At Pedal Hard on a recent morning, I spun away while gazing at a video screen that showed me biking through what looked like Arizona. Under Speed’s tutelage, I paid attention to speed, watts and RPMs while I followed a virtual course populated by saguaro cactuses and flat-topped mesas that never got any closer. He showed me how to adjust my seat position so I’m not bracing my body weight on my arms and taught me to increase RPMs before shifting into a higher gear.
Another day I sat down with Traughber, who told me I’m capable of the 200-mile challenge as long as I take it slow. I’m just trying to finish, so there’s no reason to blow out my quads trying to go fast.
“Comfort is king,” he said. “It’s how comfortable can you be for 200 miles?”
That means I need a proper bike fit that puts me in a more upright position. I also need compression socks, some good butt lube and clothing to minimize friction, plus over-the-counter painkillers to help with sit-bone pain, someone to massage my feet and legs when muscle cramps kick in (and they will) and a routine that includes standing up out of the saddle every 15 minutes and periodically stretching my calves and legs.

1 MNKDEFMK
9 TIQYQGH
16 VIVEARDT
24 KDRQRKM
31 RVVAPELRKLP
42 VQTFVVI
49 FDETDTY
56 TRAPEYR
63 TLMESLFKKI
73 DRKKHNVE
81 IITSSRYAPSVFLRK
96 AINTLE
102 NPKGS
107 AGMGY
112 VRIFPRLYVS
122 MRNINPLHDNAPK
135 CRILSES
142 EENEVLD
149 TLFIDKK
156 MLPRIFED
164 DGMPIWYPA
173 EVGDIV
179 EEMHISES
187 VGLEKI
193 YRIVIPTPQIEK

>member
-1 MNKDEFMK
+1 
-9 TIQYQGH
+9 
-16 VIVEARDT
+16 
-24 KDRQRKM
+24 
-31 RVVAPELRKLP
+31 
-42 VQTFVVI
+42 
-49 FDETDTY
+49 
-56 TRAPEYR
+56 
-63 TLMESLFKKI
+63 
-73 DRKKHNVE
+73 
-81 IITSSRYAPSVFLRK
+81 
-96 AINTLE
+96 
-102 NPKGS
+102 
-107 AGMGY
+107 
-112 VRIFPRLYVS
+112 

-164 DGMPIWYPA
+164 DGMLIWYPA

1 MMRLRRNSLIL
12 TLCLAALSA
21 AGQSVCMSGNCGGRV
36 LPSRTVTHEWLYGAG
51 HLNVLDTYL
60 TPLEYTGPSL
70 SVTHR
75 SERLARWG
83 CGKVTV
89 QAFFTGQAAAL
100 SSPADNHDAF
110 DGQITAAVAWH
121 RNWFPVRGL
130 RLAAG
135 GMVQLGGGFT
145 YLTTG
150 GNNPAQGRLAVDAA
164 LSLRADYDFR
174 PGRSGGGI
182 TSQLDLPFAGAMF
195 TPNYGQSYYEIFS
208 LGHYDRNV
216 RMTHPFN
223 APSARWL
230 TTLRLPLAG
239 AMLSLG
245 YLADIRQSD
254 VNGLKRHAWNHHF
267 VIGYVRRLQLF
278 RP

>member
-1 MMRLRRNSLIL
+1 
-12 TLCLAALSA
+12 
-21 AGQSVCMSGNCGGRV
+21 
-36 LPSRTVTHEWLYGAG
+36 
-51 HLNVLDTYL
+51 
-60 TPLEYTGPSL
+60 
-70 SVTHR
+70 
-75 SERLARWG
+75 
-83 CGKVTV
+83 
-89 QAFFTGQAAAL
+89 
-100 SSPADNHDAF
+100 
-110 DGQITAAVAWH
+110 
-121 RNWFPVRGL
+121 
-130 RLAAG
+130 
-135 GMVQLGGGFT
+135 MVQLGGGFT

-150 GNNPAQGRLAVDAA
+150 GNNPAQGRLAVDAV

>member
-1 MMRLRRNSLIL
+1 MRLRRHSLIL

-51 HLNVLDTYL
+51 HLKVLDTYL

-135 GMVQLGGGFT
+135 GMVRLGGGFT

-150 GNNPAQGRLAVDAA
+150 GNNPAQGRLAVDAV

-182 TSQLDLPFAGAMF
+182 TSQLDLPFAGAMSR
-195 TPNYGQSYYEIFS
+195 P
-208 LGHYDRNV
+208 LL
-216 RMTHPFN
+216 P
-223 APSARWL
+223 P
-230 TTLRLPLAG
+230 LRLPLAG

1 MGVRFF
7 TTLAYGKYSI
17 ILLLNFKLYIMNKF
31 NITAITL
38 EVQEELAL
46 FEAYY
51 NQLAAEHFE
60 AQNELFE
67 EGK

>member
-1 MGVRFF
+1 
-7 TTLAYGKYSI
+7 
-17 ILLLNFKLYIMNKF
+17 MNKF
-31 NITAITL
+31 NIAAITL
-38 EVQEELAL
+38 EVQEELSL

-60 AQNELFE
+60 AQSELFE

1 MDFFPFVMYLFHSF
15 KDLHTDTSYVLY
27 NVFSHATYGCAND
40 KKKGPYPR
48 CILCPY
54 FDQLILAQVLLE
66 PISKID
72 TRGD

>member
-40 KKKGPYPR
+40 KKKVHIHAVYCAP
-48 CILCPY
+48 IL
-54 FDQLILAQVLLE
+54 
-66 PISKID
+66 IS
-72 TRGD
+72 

Otherwise it’s all about staying hydrated (that’s key), keeping my heart rate low and enjoying the view.
Even without any training, I’ll be able to cover the first 50 miles fine. I’ll start tiring after that, and at 100 miles I’ll reach a mental breaking point. Things will hurt and my technique will fall apart. At 150 miles I’ll want to quit.
“The last 50 miles are all mental,” he said.
So what about food and fluids?
The average person can process 1.5 liters per hour, but it varies. The best way to figure out how much you need is by calculating how much you sweat in different conditions. (Check out Traughber’s online calculator at traughbernutrition.com/forms/hydration-calculator.) Then follow the ABD mantra — Always Be Drinking.
As for food, eat early and eat often — as in every 30 minutes.
“Remember, you’re not eating for where you are now, it’s for an hour and a half to two hours in the future,” Traughber said.
Low fiber and high carbohydrate works well, as do high-water-content foods like homemade rice cakes filled with tasty add-ins like bacon, sausage or apples. They’re less likely to trigger an upset stomach or gas than gels, which should be consumed with lots of water. I’m going to get a copy of “Feed Zone Portables” to figure out how to make them. Ripe bananas (less fiber), watermelon and soup work well, as do potato chips when you tire of mushy food.
“Our bodies are amazing things,” Traughber said. “There is no doubt in my mind you can do it. It’s the slowest, most wonderful road trip you’re ever going to do.”
I’m trying to believe that’s true, but now I’ve got to decide how badly I want to make that trip.
The Texas RAAM Challenge is set for March 25, starting at Johnson Park in Marble Falls. Cyclists race 200 or 400 miles, either solo or as part of relay teams. For more information, go to texas.raamchallenge.com.